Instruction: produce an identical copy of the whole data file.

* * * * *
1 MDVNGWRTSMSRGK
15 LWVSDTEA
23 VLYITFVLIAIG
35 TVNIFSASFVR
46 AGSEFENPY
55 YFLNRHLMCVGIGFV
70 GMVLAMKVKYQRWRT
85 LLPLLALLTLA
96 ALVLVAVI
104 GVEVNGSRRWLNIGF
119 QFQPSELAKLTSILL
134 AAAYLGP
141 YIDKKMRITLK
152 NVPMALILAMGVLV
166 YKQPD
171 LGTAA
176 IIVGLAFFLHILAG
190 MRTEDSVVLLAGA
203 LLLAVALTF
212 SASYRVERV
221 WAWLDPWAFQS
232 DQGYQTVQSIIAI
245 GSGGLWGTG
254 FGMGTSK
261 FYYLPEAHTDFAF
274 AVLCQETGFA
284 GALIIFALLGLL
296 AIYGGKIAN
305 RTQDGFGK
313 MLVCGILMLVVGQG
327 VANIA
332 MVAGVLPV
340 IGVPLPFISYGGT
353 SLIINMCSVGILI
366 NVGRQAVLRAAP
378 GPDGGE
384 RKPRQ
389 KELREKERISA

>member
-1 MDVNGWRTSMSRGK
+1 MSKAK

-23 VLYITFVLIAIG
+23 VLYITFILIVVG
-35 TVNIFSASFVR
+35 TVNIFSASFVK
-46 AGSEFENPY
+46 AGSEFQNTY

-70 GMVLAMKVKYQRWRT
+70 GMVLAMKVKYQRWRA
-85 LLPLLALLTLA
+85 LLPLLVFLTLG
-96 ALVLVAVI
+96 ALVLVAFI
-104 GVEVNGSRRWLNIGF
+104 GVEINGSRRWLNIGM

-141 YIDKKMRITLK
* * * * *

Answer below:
1 MDVNGWRTSMSRGK
15 LWVSDTEA
23 VLYITFVLIAIG
35 TVNIFSASFVR
46 AGSEFENPY
55 YFLNRHLMCVGIGFV
70 GMVLAMKVKYQRWRT
85 LLPLLALLTLA
96 ALVLVAVI
104 GVEVNGSRRWLNIGF
119 QFQPSELAKLTSILL
134 AAAYLGP
141 YIDKKMRITLK
152 NVPMALILAMGVLV
166 YKQPD
171 LGTAA
176 IIVGLAFFLHILAG
190 MRTEDSVVLLAGA
203 LLLAVALTF
212 SASYRVERV
221 WAWLDPWAFQS
232 DQGYQTVQSIIAI
245 GSGGLWGTG
254 FGMGTSK
261 FYYLPEAHTDFAF
274 AVLCQETGFA
284 GALIIFALLGLL
296 AIYGGKIAN
305 RTQDGFGK
313 MLVCGILMLVVGQG
327 VANIA
332 MVAGVLPV
340 IGVPLPFISYGGT
353 SLIINMCSVGILI
366 NVGRQAVLRAAP
378 GPDGGE
384 RKPRQ
389 KELREKERISA

>member
-1 MDVNGWRTSMSRGK
+1 MSKAK

-23 VLYITFVLIAIG
+23 VLYITFILIVVG
-35 TVNIFSASFVR
+35 TVNIFSASFVK
-46 AGSEFENPY
+46 AGSEFQNTY

-70 GMVLAMKVKYQRWRT
+70 GMVLAMKVKYQRWRA
-85 LLPLLALLTLA
+85 LLPLLVFLTLG
-96 ALVLVAVI
+96 ALVLVAFI
-104 GVEVNGSRRWLNIGF
+104 GVEINGSRRWLNIGM

-141 YIDKKMRITLK